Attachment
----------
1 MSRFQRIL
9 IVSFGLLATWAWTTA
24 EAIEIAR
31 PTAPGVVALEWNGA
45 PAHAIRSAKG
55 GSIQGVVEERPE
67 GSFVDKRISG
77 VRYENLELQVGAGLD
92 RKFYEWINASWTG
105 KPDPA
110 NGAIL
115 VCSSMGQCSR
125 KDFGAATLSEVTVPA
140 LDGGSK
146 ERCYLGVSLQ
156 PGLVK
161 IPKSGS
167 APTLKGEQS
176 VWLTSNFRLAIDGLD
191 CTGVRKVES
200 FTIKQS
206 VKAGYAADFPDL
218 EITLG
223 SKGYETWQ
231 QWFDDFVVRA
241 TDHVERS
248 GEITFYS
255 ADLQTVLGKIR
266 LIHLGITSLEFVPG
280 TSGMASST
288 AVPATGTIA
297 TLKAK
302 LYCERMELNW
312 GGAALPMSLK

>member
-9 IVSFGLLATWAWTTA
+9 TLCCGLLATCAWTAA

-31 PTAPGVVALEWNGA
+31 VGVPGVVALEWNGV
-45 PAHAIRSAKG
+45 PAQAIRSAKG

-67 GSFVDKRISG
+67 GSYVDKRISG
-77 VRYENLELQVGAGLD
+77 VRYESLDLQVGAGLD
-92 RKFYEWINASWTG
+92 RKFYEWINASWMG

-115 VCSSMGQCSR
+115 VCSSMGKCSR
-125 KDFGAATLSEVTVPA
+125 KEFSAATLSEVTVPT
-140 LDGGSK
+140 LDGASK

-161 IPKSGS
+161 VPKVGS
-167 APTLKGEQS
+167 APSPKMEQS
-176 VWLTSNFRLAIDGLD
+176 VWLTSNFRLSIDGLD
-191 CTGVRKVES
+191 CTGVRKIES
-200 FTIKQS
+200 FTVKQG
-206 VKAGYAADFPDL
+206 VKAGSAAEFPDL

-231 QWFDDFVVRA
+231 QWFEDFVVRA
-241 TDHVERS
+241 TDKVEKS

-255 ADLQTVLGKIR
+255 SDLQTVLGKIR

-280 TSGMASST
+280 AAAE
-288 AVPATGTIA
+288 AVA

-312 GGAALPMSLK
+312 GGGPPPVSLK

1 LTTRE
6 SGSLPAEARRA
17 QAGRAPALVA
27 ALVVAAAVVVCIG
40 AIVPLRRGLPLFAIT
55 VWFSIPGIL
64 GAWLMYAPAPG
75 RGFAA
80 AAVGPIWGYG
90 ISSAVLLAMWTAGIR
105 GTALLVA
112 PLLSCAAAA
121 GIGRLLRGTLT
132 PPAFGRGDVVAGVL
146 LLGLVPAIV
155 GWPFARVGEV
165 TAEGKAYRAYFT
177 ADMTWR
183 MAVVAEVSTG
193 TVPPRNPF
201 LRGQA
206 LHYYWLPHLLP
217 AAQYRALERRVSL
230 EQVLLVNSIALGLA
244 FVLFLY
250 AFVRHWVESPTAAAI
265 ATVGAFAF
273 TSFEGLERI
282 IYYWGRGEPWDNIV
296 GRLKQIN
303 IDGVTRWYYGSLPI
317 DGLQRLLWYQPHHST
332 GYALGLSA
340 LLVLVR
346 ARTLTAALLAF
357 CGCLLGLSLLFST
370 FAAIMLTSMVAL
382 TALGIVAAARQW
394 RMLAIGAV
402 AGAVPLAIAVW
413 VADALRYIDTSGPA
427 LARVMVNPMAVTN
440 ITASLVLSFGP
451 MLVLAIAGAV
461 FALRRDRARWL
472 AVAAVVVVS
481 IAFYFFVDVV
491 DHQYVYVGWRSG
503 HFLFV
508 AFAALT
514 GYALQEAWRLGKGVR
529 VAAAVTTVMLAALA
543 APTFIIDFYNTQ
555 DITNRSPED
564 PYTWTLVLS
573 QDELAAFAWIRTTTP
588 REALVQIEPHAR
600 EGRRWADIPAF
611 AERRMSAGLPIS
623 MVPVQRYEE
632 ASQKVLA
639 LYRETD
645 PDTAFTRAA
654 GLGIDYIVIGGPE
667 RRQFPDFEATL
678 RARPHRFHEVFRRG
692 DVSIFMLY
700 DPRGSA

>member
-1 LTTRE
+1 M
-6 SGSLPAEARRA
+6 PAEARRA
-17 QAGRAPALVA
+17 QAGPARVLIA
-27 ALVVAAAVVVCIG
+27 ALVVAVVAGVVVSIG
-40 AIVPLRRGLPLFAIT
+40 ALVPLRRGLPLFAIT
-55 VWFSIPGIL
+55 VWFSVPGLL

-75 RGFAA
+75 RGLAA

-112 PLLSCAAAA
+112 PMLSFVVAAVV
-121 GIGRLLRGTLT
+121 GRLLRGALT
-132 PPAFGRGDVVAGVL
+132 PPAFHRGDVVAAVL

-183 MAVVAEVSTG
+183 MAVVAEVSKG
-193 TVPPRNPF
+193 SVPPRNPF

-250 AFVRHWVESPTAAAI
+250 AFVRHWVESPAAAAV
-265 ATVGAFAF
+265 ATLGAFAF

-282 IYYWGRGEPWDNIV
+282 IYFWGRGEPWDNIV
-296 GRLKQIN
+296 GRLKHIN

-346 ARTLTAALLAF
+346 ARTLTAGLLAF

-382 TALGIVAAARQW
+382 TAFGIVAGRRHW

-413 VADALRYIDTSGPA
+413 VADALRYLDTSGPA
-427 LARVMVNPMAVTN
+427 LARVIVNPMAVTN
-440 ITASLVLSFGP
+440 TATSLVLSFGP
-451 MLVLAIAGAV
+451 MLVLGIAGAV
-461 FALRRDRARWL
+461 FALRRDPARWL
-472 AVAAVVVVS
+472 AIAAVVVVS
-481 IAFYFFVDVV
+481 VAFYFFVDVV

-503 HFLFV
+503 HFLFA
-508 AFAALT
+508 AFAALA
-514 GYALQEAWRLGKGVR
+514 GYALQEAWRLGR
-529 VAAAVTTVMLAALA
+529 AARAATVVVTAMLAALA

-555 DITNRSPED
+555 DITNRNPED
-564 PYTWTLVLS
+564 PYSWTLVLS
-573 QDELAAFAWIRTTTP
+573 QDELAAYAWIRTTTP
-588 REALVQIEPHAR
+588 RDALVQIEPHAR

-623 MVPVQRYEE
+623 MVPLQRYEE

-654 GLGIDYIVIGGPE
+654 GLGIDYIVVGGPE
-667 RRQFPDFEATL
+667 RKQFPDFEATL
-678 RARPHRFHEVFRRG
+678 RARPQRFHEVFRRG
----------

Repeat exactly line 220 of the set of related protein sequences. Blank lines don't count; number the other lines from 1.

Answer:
+678 RARPQRFHEVFRRG